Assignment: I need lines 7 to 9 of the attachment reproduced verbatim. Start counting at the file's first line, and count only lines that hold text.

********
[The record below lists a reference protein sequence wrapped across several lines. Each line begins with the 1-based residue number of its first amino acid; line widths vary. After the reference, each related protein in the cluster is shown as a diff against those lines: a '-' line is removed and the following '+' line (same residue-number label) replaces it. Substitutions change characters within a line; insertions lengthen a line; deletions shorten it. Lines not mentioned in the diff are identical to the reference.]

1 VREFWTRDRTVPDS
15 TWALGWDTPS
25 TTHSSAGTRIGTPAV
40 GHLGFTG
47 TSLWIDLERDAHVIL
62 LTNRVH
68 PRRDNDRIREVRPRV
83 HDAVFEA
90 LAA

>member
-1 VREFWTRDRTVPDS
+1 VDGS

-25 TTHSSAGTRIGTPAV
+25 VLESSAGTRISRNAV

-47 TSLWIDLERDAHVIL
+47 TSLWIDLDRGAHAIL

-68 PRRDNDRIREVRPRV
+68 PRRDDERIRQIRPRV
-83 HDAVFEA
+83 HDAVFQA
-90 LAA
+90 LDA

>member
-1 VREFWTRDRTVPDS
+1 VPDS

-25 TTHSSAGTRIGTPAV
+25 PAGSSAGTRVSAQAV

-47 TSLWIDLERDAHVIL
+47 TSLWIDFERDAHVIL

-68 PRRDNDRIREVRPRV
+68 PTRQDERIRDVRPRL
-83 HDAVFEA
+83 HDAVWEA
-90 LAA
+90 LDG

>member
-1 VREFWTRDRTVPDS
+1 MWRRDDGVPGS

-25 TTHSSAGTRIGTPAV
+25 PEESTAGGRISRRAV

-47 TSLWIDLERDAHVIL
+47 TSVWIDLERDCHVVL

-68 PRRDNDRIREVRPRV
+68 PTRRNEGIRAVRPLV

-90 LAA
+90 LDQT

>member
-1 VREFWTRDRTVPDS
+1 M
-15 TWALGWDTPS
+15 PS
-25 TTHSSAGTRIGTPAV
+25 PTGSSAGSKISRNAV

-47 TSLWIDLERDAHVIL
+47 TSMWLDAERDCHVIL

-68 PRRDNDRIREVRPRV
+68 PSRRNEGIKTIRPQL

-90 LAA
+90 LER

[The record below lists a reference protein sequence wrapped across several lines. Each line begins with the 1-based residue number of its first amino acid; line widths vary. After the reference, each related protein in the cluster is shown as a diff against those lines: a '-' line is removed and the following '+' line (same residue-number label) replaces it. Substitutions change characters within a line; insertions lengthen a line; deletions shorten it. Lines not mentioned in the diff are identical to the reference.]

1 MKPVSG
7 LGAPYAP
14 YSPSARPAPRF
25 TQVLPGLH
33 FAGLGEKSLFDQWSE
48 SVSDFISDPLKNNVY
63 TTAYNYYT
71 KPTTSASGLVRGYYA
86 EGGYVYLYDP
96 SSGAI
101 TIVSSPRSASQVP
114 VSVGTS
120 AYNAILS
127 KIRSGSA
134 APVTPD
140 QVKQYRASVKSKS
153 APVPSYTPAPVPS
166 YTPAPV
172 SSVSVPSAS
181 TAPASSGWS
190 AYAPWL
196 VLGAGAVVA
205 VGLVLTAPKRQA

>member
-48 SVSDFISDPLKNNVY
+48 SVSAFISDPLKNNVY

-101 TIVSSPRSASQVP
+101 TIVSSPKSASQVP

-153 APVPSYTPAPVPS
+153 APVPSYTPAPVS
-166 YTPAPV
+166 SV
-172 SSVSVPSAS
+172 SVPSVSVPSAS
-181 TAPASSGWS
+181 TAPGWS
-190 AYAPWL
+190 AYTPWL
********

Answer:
62 LTNRVH
68 PRRDNDRIREVRPRV
83 HDAVFEA